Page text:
The unmapped chemical complexity of our diet.
Albert-László Barabási, Giulia Menichetti & Joseph Loscalzo
Nature Food volume 1, pages 33–37(2020)
Our understanding of how diet affects health is limited to 150 key nutritional components that are tracked and catalogued by the United States Department of Agriculture and other national databases. Although this knowledge has been transformative for health sciences, helping unveil the role of calories, sugar, fat, vitamins and other nutritional factors in the emergence of common diseases, these nutritional components represent only a small fraction of the more than 26,000 distinct, definable biochemicals present in our food—many of which have documented effects on health but remain unquantified in any systematic fashion across different individual foods. Using new advances such as machine learning, a high-resolution library of these biochemicals could enable the systematic study of the full biochemical spectrum of our diets, opening new avenues for understanding the composition of what we eat, and how it affects health and disease.
An interesting assertion regarding TMAO:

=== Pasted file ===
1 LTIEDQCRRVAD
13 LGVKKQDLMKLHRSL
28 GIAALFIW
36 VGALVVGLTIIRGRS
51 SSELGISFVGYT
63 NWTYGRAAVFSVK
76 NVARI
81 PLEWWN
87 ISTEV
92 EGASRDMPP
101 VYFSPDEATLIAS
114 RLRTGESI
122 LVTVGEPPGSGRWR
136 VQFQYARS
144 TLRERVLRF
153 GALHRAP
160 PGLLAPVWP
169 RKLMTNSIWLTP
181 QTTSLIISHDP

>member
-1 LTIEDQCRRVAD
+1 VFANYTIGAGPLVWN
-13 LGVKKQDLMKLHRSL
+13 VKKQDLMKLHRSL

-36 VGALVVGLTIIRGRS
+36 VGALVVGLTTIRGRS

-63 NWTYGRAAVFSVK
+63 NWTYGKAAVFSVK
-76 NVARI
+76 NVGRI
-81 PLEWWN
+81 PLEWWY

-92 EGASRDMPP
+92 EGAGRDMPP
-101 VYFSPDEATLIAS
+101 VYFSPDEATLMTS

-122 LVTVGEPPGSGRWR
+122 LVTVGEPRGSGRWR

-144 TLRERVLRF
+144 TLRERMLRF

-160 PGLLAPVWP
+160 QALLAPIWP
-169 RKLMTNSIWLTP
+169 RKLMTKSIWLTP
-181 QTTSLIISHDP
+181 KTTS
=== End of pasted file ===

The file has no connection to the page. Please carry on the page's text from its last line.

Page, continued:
Consider, for example, trimethylamine N-oxide (TMAO). Recent studies have found that patients with stable coronary heart disease had a fourfold greater risk of dying from any cause over the subsequent five years if they had high blood levels of TMAO.
While TMAO and its precursor trimethylamine (TMA) naturally occur in fish and milk, important sources of TMAO in the Western diet are L-carnitine and choline, both of which are found in red meat. These molecules are metabolized by gut bacteria into TMA, which is then converted in the liver to TMAO (Fig. 1). The Mediterranean diet, which regularly pairs red meat with fresh garlic, derives some of its known health benefits from allicin, which blocks TMA production in the gut, ultimately lowering the TMAO concentration in plasma. Taken together, there are at least six distinct biochemicals in our diet involved in the TMAO pathway: L-carnitine, choline, TMA, TMAO, allicin and 3,3-dimethylbutan-1-ol (DMB). Yet, only one of them, choline, is tracked and quantified in nutritional databases. The remaining five, despite the key roles they play in health, are effectively nutritional dark matter
The paper then notes that extra-virgin olive oil and red wine similarly block TMAO production.